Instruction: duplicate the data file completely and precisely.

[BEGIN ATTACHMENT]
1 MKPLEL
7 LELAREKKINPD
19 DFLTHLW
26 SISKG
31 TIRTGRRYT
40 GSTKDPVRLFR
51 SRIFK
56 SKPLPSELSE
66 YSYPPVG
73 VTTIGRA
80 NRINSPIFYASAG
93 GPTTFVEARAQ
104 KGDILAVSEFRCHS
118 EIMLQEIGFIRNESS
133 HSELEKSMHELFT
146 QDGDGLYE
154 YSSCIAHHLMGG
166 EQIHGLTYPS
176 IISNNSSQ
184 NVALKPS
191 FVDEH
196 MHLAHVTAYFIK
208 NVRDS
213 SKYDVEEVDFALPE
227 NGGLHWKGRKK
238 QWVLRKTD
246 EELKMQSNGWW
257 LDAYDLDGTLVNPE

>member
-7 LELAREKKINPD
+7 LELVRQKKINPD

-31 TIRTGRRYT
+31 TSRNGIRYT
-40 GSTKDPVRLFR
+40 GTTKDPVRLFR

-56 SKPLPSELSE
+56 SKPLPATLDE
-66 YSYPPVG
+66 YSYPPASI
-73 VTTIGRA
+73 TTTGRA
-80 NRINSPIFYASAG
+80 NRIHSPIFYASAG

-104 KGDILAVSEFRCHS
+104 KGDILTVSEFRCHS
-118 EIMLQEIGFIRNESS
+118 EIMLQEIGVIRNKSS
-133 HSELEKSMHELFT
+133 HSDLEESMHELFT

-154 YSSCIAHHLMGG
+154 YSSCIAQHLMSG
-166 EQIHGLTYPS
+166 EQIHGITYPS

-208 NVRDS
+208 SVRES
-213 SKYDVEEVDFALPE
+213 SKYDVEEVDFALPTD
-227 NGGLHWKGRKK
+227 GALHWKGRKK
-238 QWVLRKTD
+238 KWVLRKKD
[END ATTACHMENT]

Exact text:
1 MKPLEL
7 LELAREKKINPD
19 DFLTHLW
26 SISKG
31 TIRTGRRYT
40 GSTKDPVRLFR
51 SRIFK
56 SKPLPSELSE
66 YSYPPVG
73 VTTIGRA
80 NRINSPIFYASAG
93 GPTTFVEARAQ
104 KGDILAVSEFRCHS
118 EIMLQEIGFIRNESS
133 HSELEKSMHELFT
146 QDGDGLYE
154 YSSCIAHHLMGG
166 EQIHGLTYPS
176 IISNNSSQ
184 NVALKPS
191 FVDEH
196 MHLAHVTAYFIK
208 NVRDS
213 SKYDVEEVDFALPE
227 NGGLHWKGRKK
238 QWVLRKTD
246 EELKMQSNGWW
257 LDAYDLDGTLVNPE

>member
-7 LELAREKKINPD
+7 LELVRQKKINPD

-31 TIRTGRRYT
+31 TSRNGIRYT
-40 GSTKDPVRLFR
+40 GTTKDPVRLFR

-56 SKPLPSELSE
+56 SKPLPATLDE
-66 YSYPPVG
+66 YSYPPASI
-73 VTTIGRA
+73 TTTGRA
-80 NRINSPIFYASAG
+80 NRIHSPIFYASAG

-104 KGDILAVSEFRCHS
+104 KGDILTVSEFRCHS
-118 EIMLQEIGFIRNESS
+118 EIMLQEIGVIRNKSS
-133 HSELEKSMHELFT
+133 HSDLEESMHELFT

-154 YSSCIAHHLMGG
+154 YSSCIAQHLMSG
-166 EQIHGLTYPS
+166 EQIHGITYPS

-208 NVRDS
+208 SVRES
-213 SKYDVEEVDFALPE
+213 SKYDVEEVDFALPTD
-227 NGGLHWKGRKK
+227 GALHWKGRKK
-238 QWVLRKTD
+238 KWVLRKKD